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The concept of the NOx adsorber/catalyst has been developed based on acid-base washcoat chemistry. It involves storage of NOx on the catalyst washcoat during lean exhaust conditions and release during rich operation. The released NOx is catalytically converted to nitrogen, in a process similar to that occurring over three-way catalysts (TWC) widely used in stoichiometric gasoline engines. Normally, three-way catalysts are inactive in converting NOx under lean exhaust conditions, when oxygen is present in the exhaust gas. By alternating the lean storage and rich release-and-conversion phases, the applicability of the three-way catalyst has been extended to lean burn engines. The technology was first commercialized on gasoline direct injected engines (GDI), followed by light-duty diesel engines. Ongoing development efforts target the more challenging heavy-duty engine application. NOx adsorber systems have also been introduced for NOx control from stationary natural gas turbine applications .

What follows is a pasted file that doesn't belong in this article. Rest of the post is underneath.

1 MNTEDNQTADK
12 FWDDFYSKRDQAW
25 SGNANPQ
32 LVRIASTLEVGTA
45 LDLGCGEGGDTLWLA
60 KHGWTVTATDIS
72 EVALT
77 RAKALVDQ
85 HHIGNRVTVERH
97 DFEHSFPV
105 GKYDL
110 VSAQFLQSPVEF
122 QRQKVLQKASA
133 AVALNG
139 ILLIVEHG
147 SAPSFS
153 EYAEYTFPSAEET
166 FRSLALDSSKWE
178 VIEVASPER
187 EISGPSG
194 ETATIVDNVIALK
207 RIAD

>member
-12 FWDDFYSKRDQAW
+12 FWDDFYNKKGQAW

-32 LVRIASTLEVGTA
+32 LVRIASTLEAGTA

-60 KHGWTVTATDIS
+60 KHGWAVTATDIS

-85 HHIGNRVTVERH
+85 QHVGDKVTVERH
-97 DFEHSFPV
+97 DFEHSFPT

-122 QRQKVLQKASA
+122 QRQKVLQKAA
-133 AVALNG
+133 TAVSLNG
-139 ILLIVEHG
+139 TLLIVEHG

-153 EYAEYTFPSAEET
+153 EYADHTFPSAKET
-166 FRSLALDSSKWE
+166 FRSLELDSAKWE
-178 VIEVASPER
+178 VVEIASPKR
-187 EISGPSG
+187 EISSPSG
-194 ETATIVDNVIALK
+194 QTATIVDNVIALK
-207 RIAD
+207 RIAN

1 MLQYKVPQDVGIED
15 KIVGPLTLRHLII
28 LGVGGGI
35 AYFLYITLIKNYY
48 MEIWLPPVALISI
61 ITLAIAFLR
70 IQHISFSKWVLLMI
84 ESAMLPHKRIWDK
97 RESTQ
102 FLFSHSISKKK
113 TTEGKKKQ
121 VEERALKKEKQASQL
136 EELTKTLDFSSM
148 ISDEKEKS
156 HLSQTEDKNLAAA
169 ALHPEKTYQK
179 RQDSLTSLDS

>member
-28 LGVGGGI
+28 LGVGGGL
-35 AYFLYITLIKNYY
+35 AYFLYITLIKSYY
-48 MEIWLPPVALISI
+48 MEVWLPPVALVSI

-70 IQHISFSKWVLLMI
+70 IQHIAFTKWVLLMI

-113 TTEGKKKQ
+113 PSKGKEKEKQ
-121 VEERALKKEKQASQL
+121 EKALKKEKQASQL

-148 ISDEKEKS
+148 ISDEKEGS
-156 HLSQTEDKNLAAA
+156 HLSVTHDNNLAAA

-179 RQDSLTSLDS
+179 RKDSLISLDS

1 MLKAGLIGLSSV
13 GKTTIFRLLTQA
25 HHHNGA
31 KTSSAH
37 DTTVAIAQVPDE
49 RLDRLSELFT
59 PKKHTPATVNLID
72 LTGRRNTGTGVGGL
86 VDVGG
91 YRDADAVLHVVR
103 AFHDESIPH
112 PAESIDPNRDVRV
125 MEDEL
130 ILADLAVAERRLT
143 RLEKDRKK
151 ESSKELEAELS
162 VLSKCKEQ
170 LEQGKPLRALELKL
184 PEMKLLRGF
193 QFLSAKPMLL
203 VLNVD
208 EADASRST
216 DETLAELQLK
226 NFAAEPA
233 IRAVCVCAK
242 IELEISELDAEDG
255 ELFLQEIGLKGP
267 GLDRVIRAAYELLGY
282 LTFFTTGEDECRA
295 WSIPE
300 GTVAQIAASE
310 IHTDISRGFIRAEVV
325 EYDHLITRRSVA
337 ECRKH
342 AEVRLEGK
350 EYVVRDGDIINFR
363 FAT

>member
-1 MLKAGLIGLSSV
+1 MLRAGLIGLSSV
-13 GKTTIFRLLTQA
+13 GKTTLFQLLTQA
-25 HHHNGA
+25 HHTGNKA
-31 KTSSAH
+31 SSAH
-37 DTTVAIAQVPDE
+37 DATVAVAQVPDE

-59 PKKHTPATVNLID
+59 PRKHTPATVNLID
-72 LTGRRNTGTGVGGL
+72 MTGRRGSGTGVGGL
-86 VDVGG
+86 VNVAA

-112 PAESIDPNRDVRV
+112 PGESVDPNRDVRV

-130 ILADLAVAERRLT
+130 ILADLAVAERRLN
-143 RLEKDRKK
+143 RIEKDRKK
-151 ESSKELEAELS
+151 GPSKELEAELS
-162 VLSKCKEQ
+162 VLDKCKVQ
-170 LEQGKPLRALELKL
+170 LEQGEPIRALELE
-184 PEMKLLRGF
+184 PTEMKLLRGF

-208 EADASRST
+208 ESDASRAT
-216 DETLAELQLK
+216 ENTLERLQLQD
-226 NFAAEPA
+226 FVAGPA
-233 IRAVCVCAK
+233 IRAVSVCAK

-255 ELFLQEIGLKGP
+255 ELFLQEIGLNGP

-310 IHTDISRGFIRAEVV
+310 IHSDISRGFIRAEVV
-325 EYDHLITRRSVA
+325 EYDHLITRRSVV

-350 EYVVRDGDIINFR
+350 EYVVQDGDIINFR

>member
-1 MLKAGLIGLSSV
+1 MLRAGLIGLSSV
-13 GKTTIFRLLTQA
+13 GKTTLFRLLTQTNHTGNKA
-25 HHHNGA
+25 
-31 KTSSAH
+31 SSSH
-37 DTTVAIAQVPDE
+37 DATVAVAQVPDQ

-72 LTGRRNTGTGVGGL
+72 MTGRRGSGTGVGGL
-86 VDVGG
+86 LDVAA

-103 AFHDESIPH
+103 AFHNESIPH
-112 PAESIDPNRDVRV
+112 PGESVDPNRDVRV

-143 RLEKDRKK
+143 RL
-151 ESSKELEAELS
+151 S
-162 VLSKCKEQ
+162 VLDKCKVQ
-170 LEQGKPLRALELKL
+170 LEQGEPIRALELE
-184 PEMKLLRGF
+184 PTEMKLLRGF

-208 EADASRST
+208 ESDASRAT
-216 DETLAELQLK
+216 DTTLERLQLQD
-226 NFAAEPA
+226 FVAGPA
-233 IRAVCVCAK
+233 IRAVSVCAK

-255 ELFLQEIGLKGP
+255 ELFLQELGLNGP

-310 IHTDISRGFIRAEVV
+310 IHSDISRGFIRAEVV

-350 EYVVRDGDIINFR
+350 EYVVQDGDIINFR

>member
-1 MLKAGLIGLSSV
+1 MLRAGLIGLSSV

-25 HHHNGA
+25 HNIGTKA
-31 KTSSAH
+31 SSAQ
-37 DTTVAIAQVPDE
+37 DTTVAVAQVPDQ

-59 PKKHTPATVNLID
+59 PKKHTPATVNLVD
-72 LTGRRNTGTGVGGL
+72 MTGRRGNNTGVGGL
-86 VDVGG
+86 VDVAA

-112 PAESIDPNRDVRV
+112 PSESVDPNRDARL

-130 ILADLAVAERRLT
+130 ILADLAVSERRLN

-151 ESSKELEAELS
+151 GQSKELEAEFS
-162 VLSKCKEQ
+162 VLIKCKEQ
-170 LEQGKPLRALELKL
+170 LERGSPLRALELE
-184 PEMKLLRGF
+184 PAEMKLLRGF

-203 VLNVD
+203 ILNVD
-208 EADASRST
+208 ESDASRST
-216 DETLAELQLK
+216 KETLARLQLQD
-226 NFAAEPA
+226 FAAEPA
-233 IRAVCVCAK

Terms. Different authors use different terms when discussing NOx adsorbers, such as:
All these names are synonyms describing the same emission control technology. The term lean NOx catalyst, on the other hand, refers to the selective catalytic reduction of NOx by hydrocarbons—an entirely different technology which should not be confused with NOx adsorbers.
We should also introduce some basic terms related to the process of adsorption (these are still being confused in some NOx adsorber literature):
At lower temperatures, adsorption is usually caused by intermolecular forces; it is then called physical adsorption. At higher temperatures, above about 200°C, the activation energy is available to form chemical bonds; if such mechanism prevails, the process is called chemisorption.